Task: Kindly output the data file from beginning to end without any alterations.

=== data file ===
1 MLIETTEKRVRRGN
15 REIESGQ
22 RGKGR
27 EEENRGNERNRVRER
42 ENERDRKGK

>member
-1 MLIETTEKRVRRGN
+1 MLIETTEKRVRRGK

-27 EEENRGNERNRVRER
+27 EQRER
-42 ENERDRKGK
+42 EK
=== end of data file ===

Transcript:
1 MLIETTEKRVRRGN
15 REIESGQ
22 RGKGR
27 EEENRGNERNRVRER
42 ENERDRKGK

>member
-1 MLIETTEKRVRRGN
+1 MLIETTEKRVRRGK

-27 EEENRGNERNRVRER
+27 EQRER
-42 ENERDRKGK
+42 EK